Address Validation Reference Data - January 2012
address and county location at diagnosis are characteristically critically
important elements for GIS mapping and analysis. Correct and complete geocoding
to coordinate point locations (e.g., latitude/longitude) and standard data
analysis areas (e.g., census tract and block) are a function of valid input in
these standard NAACCR abstract fields.
Wisconsin Cancer Reporting System has purchased licensing from the United
States Postal Service (USPS) to access USA-wide zip code and street address Data
(including County FIPS for addresses.) Using this authoritative reference data,
the current validity of individual address zip codes, city/locality names, and
county locations can be validated individually and in combination. These
records can be used as visual job aids for abstractors as well as validation
templates for automated edits in the field or at the central cancer registry.
American Community Survey Census Tract Data
The NAACCR GIS Committee has created a data table of commonly used demographic and socio-economic variables at the census tract level from the Census Bureau’s American Community Survey (ACS). Most variables are given as percentages of the population to facilitate geographic comparisons. ACS tract-level data are from 5-year periods and covers all of the U.S. and Puerto Rico. The data file downloads contain the tract data table in both SAS and MS Access format, a data dictionary, and a summary report. The SAS code library used to create the data tables is also available and includes a Word file describing the steps in the process.
Cluster Analysis Software Review
The GIS Committee, working with a consultant, Luc Anselin, PhD of the University of Illinois at Urbana-Champaign, selected four spatial analysis software packages to be reviewed based on the following criteria: 1) they were free and/or open source, 2) they were up-to-date and under active development, 3) they came with a manual and documentation, 4) they were downloadable from the Internet, and 5) they worked within a Microsoft Windows operating system. This report, was accepted by the NAACCR Board of Directors on August 18, 2004.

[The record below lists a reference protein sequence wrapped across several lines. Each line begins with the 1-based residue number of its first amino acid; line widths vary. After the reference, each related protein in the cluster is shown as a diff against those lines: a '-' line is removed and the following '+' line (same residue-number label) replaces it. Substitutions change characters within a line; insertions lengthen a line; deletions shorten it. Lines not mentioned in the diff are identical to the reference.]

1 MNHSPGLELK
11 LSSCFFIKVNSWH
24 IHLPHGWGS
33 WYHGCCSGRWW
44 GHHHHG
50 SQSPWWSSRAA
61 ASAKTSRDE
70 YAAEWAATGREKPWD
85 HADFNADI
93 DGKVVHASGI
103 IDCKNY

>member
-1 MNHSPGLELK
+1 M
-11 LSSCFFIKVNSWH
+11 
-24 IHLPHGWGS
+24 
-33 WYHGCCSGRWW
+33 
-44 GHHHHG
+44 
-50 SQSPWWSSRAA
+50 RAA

Geocoding Best Practices Guide
This Guide was authored by Daniel W. Goldberg of the University of Southern California (USC) GIS Research Laboratory, with expert input and guidance from members of the NAACCR GIS Committee. The Guide serves to centralize much of the available research and practice scholarship on these topics to provide a single, comprehensive perspective on all aspects of geocoding. Geocoding, for example, may involve the process of assigning latitude and longitude coordinates to street addresses.
The Guide is designed for a variety of users, including cancer registry staff who design geocoding systems, those who geocode cancer data, and researchers who use these data for public health research and practice. Dr. John Wilson, Director of the USC GIS Research Laboratory, notes that the Best Practices Guide “will serve as a rich reference manual for anyone who wants to inject more science and less art (uncertainty) into their geocoding tasks.
Geocoded National Provider Identifier Files
List of Training-Related Websites
The NAACCR GIS Committee has compiled a list of geographic information systems-related web sites that can be used for educational purposes. Click the link below to download this list. Special thanks to David O'Brien from the Alaska Cancer Registry for coordinating the recent updates to this document.
SaTScan to Google Earth Conversion Tool
program was created by the New York State Cancer Registry. The program takes
output from SaTScan and reformats it for Google Earth. It has been recently
updated to accommodate the most current versions of SaTScan. The user needs to
have python installed, freely available from www.python.org. In addition, this program also requires EasyGUI to be placed in the same folder as Python. EasyGUI can be downloaded from http://easygui.sourceforge.net/download/version0.95/.
Shortest Path Finder Tool
For more information on this NAACCR-hosted application, see the Shortest Path Finder page.